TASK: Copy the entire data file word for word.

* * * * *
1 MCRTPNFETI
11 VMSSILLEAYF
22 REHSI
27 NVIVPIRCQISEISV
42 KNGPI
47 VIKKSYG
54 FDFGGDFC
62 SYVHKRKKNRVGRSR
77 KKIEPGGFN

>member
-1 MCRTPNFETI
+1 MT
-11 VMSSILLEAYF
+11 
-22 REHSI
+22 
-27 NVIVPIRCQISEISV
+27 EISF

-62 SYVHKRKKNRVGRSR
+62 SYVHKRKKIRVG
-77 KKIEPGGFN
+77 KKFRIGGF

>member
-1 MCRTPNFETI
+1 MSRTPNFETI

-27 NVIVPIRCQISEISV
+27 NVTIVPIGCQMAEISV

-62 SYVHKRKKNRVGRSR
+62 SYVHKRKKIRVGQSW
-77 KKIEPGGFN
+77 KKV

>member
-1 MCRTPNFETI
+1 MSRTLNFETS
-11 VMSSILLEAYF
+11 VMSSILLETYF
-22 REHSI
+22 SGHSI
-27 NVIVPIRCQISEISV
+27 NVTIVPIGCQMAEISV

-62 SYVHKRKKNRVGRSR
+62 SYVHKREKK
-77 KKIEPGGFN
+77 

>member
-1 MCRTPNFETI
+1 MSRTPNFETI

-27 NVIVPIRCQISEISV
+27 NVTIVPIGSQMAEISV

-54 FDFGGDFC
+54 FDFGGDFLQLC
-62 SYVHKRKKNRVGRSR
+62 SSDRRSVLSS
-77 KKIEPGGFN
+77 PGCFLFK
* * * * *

1 MCRTPNFETI
11 VMSSILLEAYF
22 REHSI
27 NVIVPIRCQISEISV
42 KNGPI
47 VIKKSYG
54 FDFGGDFC
62 SYVHKRKKNRVGRSR
77 KKIEPGGFN

>member
-1 MCRTPNFETI
+1 MT
-11 VMSSILLEAYF
+11 
-22 REHSI
+22 
-27 NVIVPIRCQISEISV
+27 EISF

-62 SYVHKRKKNRVGRSR
+62 SYVHKRKKIRVG
-77 KKIEPGGFN
+77 KKFRIGGF

>member
-1 MCRTPNFETI
+1 MSRTPNFETI

-27 NVIVPIRCQISEISV
+27 NVTIVPIGCQMAEISV

-62 SYVHKRKKNRVGRSR
+62 SYVHKRKKIRVGQSW
-77 KKIEPGGFN
+77 KKV

>member
-1 MCRTPNFETI
+1 MSRTLNFETS
-11 VMSSILLEAYF
+11 VMSSILLETYF
-22 REHSI
+22 SGHSI
-27 NVIVPIRCQISEISV
+27 NVTIVPIGCQMAEISV

-62 SYVHKRKKNRVGRSR
+62 SYVHKREKK
-77 KKIEPGGFN
+77 

>member
-1 MCRTPNFETI
+1 MSRTPNFETI

-27 NVIVPIRCQISEISV
+27 NVTIVPIGSQMAEISV

-54 FDFGGDFC
+54 FDFGGDFLQLC
-62 SYVHKRKKNRVGRSR
+62 SSDRRSVLSS
-77 KKIEPGGFN
+77 PGCFLFK